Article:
Reissued 101 sunglasses by Lacoste
Heritage sportswear brand Lacoste has reissued a limited edition number of its original sunglasses from the 1980s. The Lacoste 101 aviator-style frames have changed very little in the 30-year gap since they were first introduced – a testament to the quality of the originals, or perhaps a sign that 1980s eyewear is replacing 1950s as the mode du jour.
In fact the only thing that has been tweaked from the originals is quality of the debossed alligator logo on the temples. The packaging, created by French industrial designer Christophe Pillet, who is also the design director of Lacoste eyewear, has been given a retro futuristic update.
Taking the brand’s tennis heritage as a starting point, the white cardboard box and rubber green case fit neatly inside the tramlines of the sport’s colours and each box contains an official certificate card with the serial number of the frames. In select stores (including Colette, Dover Street Market and 10 Corso Como) the 101s have been reissued in a limited edition run of just 1,000 so you’ll have to be quick off the mark to get your hands on a pair...
We spoke to Christophe Pillet to find out more:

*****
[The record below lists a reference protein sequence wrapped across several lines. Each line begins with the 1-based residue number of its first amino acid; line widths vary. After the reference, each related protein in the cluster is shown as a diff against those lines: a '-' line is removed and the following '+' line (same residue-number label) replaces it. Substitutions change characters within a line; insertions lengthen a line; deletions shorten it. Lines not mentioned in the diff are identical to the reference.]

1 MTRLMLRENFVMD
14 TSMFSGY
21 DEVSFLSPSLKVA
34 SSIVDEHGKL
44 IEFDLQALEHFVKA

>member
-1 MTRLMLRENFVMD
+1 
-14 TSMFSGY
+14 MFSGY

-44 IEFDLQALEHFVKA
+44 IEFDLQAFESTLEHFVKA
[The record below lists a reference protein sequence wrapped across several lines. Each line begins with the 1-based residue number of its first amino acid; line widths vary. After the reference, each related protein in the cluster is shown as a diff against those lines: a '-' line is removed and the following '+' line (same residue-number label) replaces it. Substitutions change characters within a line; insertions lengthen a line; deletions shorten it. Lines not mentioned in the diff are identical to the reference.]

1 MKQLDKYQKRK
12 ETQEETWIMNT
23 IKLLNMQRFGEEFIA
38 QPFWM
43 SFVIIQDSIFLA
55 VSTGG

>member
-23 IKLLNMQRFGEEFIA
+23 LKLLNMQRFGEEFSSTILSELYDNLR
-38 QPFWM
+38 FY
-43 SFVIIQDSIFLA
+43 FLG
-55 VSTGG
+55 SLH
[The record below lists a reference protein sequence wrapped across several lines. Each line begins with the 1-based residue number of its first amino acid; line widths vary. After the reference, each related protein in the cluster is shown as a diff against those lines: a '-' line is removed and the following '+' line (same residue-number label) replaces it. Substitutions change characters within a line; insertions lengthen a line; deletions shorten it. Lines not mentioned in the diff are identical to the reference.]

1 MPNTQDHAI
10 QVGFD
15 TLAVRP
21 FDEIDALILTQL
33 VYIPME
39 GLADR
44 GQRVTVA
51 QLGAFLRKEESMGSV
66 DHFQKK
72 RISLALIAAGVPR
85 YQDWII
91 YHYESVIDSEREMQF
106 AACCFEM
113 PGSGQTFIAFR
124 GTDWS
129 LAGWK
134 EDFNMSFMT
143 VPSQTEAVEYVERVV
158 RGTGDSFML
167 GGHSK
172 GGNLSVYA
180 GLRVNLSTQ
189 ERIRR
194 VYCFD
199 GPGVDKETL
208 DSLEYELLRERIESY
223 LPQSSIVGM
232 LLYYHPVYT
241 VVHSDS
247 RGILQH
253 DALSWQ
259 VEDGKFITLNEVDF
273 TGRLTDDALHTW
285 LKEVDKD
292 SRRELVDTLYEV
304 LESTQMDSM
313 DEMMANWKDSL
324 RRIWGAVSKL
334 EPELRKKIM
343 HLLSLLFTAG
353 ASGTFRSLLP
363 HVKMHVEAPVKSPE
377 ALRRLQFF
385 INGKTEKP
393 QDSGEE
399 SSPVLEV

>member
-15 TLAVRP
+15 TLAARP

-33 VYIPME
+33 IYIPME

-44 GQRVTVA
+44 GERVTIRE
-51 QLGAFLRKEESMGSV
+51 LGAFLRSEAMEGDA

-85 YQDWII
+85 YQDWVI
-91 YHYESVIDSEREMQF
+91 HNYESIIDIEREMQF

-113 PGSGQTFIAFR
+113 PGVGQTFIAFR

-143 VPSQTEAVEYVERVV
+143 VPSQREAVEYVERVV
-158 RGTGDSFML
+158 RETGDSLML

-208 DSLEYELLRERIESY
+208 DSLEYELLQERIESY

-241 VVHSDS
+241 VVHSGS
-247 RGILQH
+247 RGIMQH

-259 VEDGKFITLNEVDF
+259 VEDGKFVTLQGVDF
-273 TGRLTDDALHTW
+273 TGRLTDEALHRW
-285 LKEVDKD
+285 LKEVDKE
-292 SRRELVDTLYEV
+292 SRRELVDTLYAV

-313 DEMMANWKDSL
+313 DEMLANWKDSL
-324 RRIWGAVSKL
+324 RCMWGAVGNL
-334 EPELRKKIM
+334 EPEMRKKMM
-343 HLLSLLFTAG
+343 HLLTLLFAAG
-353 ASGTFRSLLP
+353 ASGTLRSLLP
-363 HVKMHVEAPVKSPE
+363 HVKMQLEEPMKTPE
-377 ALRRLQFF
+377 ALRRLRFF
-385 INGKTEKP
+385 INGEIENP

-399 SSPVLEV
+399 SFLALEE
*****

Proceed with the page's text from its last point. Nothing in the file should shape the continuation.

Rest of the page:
How did you get involved in the project?
We have a global plan to focus on the iconic products of the brand, from the first polo to footwear. So when we found the 101 sunglasses in the archives we decided to reproduce them immediately.
What is your connection to Lacoste?
I first designed the shop concept for them, then was involved in designing bags and watches and eventually eyewear. Today I serve as the Design Director for the brand.
How did you devise the design for the packaging?
When we re-release iconic products, we have to make sure that the packaging and environment (shop display, communications photos, etc...) are well connected. The funny thing about the 101 package is that after we designed it like it is, we then found photos in the archives of its packaging from 25 years ago and it was almost the same!
This year there have been more reissues than ever across many creative disciplines – why do you think this is?
There is a fear of the future. Because of so many changes and instability, people are now dissappointed with the future, so they look towards classic or iconic products with a certain nostalgia. During times of crisis, companies can either invest heavily into R&D and launch new products and new stories or they can go back and remind consumers what made them great in the first place.
If you could bring any one thing back to life, what would it be?
Optimism for the future.